The FDA Is Doing Its Job. Part 2

In 1999, two similar agents for diabetes treatment were approved and marketed — SmithKline Beecham’s Avandia, and Lilly’s Actos. Thus far, the liver toxicity that led to 63 deaths among those on Rezulin has not been seen with these drugs.

Last week, as a result of standard post-marketing surveillance, and given the availability of the newer, safer agents, the FDA sensibly requested Warner-Lambert to withdraw Rezulin. But this remedial action came too late to suit Dr. Sidney Wolfe, of the Naderite group Public Citizen. He immediately criticized the FDA for having approved the drug in the first place. He argued that since FDA’s fast-track procedure was initiated, dangerous drugs have been unleashed on the American public, injuring patients. He went on to note that if the agency had acted earlier, as had authorities in Britain, some patients would still be alive.

But many diabetics would be sicker, or dead, without Rezulin, given that its two alternatives were not available in 1997 and 1998. That’s the real lesson — Rezulin’s unique benefits justified its risks. The risk-benefit ratio is as paramount when the FDA evaluates a medicine, as it is when a physician prescribes one. The enviable health and longevity of the American people is in large measure attributable to the professionalism and responsibility of the FDA in evaluating our pharmaceuticals. Of the more than 500 drugs approved since 1980, only 15 (or slightly more than 2 percent) have been withdrawn.

The FDA rightly stands by its approval process on Rezulin. The agency asserts what should be self-evident, even to those aiming at sensation rather than truth: all side effects of a drug cannot possibly be detected in the small-scale clinical trials that precede mass marketing. Rezulin was tested on 2,500 patients before release, and severe liver damage was not detected. Officials of the FDA’s Clinical Drug Evaluation Center pointed out that Rezulin would not have been withdrawn even now if not for the recent availability of the newer, safer insulin-sensitizer drugs. Even the most thorough regulatory process will fail if the appropriate safeguards are ignored when a drug is mass marketed. This is the responsibility of the treating physician.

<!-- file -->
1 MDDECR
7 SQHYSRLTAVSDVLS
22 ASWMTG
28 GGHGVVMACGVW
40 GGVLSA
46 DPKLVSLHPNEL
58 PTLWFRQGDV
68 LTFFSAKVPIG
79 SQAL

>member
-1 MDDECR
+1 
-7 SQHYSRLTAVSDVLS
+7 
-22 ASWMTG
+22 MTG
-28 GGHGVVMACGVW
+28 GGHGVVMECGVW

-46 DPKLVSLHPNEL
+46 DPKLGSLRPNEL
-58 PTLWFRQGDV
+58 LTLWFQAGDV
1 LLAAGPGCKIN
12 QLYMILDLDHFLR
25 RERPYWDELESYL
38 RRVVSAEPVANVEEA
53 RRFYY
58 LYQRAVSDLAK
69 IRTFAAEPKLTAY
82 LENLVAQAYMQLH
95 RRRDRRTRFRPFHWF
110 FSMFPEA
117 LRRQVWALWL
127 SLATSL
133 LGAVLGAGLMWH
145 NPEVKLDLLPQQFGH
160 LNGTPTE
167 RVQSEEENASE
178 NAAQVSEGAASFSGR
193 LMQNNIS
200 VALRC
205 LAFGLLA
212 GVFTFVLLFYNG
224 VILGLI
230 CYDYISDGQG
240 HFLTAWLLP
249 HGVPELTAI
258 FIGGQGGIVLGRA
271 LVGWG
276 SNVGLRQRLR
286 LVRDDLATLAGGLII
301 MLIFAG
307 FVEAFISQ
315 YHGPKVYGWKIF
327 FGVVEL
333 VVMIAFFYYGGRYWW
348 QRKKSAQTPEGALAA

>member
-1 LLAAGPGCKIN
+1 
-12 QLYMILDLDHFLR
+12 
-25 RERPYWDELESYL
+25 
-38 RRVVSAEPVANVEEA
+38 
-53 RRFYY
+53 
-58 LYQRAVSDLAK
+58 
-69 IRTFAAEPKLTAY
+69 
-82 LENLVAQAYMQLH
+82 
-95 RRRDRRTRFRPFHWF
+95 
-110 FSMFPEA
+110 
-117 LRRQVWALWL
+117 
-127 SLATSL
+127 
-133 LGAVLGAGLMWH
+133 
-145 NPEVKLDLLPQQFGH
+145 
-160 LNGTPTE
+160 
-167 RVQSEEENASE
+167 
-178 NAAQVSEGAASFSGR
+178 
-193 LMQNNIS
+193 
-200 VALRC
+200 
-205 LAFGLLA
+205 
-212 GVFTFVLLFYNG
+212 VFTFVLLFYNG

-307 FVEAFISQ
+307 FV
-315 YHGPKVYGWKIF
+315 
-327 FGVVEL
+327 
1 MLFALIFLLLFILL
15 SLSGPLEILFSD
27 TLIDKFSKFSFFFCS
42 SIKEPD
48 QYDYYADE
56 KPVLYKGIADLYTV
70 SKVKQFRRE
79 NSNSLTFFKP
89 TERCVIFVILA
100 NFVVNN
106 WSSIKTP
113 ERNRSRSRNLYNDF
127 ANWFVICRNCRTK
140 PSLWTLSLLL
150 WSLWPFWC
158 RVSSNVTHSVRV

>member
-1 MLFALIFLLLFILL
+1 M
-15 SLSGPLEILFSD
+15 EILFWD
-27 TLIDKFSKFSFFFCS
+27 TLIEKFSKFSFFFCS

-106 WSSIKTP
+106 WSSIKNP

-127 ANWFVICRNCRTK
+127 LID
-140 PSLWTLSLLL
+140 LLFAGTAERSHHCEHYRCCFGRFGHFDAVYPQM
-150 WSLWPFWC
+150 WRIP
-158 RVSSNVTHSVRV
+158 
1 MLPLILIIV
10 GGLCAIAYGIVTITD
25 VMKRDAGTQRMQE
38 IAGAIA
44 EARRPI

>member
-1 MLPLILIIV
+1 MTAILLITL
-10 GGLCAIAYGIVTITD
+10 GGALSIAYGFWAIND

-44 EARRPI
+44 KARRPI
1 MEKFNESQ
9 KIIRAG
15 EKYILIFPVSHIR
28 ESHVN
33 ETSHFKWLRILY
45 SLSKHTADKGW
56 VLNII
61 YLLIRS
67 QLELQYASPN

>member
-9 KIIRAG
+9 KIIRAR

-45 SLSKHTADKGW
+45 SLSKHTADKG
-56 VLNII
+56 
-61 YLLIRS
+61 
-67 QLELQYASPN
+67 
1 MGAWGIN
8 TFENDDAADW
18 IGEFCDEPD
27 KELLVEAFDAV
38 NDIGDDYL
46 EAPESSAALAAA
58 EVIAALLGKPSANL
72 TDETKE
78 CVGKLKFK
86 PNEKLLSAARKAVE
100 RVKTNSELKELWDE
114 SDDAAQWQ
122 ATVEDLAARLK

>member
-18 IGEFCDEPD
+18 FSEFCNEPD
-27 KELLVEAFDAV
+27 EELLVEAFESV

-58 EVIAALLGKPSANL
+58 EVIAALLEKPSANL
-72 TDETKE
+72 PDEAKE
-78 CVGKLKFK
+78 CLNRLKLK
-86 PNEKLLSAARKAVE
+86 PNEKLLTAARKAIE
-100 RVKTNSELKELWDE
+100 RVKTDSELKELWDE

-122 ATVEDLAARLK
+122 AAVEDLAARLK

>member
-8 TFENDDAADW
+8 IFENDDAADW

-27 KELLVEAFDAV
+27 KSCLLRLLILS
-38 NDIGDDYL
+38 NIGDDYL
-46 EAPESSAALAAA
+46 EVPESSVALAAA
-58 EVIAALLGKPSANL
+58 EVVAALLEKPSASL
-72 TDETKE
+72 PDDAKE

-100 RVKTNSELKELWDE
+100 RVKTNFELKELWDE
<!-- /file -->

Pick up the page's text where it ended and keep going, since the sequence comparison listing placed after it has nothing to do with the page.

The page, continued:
To pontificate now that the drug should never have been approved amounts to Monday-morning quarterbacking, or “viewing through the retrospectroscope” in medical parlance. Ninety serious reactions out of 1.9 million patients is evidence of a job well done, not of dereliction. All drugs have risks, especially new drugs, and we often need the data from post-marketing surveillance to detect them. There are many drugs on the market more dangerous than Rezulin — it’s all about benefit vs. risk.

The withdrawal or restriction of a drug does not mean that its approval was inappropriate or the process shoddy. To shy away from releasing breakthrough drugs because of fear of unpredictable side effects would cripple the system that has benefited us immeasurably. The withdrawal of Rezulin during post-marketing surveillance shows that the system works.

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December 9th, 2011 - Posted in Health Care | | Comments Off

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